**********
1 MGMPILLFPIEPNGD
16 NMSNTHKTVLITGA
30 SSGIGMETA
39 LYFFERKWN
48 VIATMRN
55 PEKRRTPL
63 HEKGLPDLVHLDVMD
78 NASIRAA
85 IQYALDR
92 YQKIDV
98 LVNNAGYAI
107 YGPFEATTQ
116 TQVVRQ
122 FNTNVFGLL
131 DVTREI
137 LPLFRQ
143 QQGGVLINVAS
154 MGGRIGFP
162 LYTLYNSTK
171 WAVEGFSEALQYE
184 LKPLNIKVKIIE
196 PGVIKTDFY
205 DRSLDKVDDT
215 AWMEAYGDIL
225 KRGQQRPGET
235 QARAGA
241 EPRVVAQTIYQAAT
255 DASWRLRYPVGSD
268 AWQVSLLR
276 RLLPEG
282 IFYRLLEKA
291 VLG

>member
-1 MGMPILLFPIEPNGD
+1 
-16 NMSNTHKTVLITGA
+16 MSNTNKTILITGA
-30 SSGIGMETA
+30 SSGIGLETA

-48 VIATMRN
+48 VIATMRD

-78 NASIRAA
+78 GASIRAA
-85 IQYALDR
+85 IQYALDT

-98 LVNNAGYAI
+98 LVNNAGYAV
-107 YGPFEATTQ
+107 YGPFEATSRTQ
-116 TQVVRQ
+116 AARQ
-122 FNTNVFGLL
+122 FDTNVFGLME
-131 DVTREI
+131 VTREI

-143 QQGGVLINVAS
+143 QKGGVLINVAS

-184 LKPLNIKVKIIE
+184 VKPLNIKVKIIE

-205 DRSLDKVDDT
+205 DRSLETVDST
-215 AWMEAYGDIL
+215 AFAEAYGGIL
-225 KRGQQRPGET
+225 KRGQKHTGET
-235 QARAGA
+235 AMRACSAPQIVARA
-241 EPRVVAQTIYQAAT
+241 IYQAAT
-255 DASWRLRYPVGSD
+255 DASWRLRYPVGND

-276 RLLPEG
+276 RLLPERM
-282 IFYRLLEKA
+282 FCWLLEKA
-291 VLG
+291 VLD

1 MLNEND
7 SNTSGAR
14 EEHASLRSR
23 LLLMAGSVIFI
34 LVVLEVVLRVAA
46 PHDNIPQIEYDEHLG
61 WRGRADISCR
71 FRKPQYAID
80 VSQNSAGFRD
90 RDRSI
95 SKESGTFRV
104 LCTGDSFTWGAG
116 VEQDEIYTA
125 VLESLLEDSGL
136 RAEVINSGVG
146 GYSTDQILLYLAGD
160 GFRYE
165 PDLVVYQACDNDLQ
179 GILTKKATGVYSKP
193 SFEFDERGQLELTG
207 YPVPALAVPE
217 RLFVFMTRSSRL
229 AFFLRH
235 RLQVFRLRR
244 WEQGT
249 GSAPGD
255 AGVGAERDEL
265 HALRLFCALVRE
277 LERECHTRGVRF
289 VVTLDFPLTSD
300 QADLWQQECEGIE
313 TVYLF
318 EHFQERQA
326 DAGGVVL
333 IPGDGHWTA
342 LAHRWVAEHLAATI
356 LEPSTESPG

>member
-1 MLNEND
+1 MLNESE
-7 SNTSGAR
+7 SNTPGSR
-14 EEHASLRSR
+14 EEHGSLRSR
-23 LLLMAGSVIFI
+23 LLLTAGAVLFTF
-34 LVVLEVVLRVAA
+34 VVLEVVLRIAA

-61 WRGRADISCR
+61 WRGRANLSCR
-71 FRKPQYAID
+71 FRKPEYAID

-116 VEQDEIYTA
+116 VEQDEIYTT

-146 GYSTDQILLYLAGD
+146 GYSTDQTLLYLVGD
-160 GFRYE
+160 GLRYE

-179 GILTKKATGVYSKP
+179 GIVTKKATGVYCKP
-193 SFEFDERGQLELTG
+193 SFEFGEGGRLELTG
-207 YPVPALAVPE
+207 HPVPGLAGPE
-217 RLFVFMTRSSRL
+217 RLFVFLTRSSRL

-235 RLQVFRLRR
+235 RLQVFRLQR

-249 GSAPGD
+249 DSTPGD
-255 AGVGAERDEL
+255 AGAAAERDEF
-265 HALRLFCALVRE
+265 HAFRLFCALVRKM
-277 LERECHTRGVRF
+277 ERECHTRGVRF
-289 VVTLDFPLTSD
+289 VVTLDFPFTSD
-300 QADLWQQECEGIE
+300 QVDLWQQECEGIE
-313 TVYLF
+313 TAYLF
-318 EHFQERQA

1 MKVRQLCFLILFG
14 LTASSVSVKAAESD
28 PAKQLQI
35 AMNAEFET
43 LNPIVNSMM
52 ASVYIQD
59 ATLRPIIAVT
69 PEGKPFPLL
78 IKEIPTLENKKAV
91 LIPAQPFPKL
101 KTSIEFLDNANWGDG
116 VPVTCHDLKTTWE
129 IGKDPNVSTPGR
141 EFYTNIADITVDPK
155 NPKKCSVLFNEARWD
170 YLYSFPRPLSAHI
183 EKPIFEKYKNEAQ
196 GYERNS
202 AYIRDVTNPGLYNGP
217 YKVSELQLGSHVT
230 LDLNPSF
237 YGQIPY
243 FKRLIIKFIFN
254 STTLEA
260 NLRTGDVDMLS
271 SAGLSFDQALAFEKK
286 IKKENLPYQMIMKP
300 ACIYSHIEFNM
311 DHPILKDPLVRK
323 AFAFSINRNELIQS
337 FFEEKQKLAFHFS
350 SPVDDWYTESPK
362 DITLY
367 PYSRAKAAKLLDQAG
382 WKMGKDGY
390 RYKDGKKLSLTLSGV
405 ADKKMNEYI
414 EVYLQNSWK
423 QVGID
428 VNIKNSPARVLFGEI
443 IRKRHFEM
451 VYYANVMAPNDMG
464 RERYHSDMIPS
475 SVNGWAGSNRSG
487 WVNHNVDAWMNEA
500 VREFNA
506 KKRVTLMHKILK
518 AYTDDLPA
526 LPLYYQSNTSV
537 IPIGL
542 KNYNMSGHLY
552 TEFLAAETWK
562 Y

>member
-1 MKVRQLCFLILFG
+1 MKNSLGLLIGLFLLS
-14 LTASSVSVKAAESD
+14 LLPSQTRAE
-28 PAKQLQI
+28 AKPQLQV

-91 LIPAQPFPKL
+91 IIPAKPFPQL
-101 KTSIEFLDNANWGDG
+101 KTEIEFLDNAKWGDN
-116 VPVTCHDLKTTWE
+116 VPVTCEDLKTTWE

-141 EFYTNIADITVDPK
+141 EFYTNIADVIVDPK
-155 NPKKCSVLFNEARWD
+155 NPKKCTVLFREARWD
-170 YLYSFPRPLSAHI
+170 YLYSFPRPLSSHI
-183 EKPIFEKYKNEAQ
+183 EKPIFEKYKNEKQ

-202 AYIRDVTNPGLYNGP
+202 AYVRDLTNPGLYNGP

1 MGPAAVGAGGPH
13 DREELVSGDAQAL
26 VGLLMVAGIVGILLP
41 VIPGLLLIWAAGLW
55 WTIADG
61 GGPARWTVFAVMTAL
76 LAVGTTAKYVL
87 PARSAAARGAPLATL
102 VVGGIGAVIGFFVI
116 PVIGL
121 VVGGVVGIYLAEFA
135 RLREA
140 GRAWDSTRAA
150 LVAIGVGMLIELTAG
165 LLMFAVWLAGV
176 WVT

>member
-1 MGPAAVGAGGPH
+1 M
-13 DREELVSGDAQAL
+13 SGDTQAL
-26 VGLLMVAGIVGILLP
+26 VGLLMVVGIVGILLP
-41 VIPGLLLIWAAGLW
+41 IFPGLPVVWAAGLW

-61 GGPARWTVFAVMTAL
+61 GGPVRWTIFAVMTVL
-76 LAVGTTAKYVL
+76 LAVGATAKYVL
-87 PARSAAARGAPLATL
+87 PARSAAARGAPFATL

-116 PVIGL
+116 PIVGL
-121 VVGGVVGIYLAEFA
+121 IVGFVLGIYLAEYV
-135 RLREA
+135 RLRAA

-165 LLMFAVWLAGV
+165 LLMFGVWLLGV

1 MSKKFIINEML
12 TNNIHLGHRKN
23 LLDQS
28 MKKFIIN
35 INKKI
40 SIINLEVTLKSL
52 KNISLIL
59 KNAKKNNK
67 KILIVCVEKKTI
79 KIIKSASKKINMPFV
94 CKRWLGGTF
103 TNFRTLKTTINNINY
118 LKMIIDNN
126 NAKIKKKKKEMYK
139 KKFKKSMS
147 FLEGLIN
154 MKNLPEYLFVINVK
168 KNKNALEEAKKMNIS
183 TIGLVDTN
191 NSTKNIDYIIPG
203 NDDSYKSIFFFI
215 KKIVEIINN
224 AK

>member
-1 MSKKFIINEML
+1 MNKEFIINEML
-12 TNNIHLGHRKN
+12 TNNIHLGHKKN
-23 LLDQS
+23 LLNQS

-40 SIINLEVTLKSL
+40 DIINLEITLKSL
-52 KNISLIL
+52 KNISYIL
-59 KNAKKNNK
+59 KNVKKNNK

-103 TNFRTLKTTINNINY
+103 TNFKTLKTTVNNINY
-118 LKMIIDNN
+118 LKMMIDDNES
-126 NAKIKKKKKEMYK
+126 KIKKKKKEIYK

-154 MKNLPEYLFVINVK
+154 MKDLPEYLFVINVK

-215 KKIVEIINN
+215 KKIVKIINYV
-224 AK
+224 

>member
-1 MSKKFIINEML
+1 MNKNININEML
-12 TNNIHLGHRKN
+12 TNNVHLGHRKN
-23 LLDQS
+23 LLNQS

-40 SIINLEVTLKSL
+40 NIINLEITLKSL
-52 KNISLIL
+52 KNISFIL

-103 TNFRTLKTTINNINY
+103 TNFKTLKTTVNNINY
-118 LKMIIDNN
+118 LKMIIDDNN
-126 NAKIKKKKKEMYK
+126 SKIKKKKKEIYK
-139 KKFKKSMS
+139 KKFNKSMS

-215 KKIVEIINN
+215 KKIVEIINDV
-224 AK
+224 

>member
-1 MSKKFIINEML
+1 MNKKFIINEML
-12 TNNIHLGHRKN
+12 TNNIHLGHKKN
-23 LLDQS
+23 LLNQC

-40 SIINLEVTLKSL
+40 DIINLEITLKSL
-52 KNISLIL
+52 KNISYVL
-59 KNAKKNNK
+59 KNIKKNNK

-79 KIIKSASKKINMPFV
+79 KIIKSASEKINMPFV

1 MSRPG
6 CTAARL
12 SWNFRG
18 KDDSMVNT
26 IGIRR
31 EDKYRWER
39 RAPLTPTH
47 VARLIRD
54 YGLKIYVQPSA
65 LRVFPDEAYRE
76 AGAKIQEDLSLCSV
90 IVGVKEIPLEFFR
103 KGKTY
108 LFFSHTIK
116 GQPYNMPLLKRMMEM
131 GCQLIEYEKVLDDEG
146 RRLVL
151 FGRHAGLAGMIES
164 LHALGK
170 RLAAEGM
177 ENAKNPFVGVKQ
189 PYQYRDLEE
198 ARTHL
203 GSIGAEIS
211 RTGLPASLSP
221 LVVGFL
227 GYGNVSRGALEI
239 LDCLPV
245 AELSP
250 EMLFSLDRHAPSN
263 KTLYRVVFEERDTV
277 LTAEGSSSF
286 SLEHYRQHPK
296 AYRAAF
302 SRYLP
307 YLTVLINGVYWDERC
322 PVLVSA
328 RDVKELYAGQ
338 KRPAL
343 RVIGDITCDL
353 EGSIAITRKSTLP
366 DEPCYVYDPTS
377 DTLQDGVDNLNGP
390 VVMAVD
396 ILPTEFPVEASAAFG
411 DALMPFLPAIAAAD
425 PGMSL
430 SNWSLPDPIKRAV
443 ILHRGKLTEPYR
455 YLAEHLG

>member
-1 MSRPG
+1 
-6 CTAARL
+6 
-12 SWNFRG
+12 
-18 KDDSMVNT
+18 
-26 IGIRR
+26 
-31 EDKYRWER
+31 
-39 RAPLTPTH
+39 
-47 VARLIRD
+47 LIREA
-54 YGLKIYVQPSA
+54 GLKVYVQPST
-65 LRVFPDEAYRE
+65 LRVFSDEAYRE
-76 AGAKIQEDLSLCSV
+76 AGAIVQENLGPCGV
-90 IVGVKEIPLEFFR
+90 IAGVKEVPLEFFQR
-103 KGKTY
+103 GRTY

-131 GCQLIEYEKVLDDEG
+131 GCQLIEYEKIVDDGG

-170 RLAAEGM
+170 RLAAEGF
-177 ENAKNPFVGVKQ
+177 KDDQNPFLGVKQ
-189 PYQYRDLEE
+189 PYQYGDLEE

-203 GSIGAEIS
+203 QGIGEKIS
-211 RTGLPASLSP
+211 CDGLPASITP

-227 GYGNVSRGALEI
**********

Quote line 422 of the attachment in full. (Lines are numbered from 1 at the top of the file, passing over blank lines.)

+26 